Since its introduction in 2011, there have been over 4000 MOOCs on various subjects on the Web, serving over 35 million learners. MOOCs have shown the ability to democratize knowledge dissemination and bring the best education in the world to every learner. However, the disparate distances between participants, the size of the learner population, and the heterogeneity of the learners' backgrounds make it extremely difficult for instructors to interact with the learners in a timely manner, which adversely affects learning experience. To address the challenges, in this thesis, we propose a framework: educational content linking. By linking and organizing pieces of learning content scattered in various course materials into an easily accessible structure, we hypothesize that this framework can provide learners guidance and improve content navigation. Since most instruction and knowledge acquisition in MOOCs takes place when learners are surveying course materials, better content navigation may help learners find supporting information to resolve their confusion and thus improve learning outcome and experience. To support our conjecture, we present end-to-end studies to investigate our framework around two research questions: 1) can manually generated linking improve learning? 2) can learning content be generated with machine learning methods? For studying the first question, we built an interface that present learning materials and visualize the linking among them simultaneously. We found the interface enables users to search for desired course materials more efficiently, and retain more concepts more readily. For the second question, we propose an automatic content linking algorithm based on conditional random fields. We demonstrate that automatically generated linking can still lead to better learning, although the magnitude of the improvement over the unlinked interface is smaller.
The emergence and continued reliance on the Internet and related technologies has resulted in the generation of large amounts of data that can be made available for analyses. However, humans do not possess the cognitive capabilities to understand such large amounts of data. Machine learning (ML) provides a mechanism for humans to process large amounts of data, gain insights about the behavior of the data, and make more informed decision based on the resulting analysis. ML has applications in various fields. This review focuses on some of the fields and applications such as education, healthcare, network security, banking and finance, and social media. Within these fields, there are multiple unique challenges that exist. However, ML can provide solutions to these challenges, as well as create further research opportunities. Accordingly, this work surveys some of the challenges facing the aforementioned fields and presents some of the previous literature works that tackled them. Moreover, it suggests several research opportunities that benefit from the use of ML to address these challenges.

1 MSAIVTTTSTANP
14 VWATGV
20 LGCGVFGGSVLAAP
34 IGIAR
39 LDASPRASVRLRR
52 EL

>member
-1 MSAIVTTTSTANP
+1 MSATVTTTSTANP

MOOCs have been around since 2008, when 25 students attended a course on connectivism at the University of Manitoba - with 2,300 joining online worldwide. They really hit the public consciousness around 2012, when Coursera was created. It partnered with universities to offer courses online, typically with a mix of active participation and self-paced study using filmed lectures and reading lists. Its closest competitor, edX, is a joint venture of Harvard and MIT. As the name suggests, MOOCs are designed for unlimited participation and are free, subsidized, or much cheaper than traditional higher education courses. Although they have been criticized for their low completion rate - an MIT study found an average quit rate of 96% over five years - that has done nothing to stop the demand. In 2019, MOOCs had attracted 110 million students and more than 900 universities around the world had submitted 13,500 courses.
From chatbots to discussion platforms, artificial intelligence (AI) is popping up at campuses all over the globe. In fact, the recent AI in Education Market Research Report from Research and Markets predicts that the global AI in education market will reach $25.7 billion in 2030, up from just $1.1 billion in 2019. The report shows that the largest demand for AI has been for learning platforms, mainly because of the increasing preference for remote and online education courses--even before the pandemic. It predicts that the next AI area to explode will be intelligent tutoring systems applications. A chatbot is a computer program that imitates human conversation and continually learns from every conversation it has, improving the efficiency of its responses.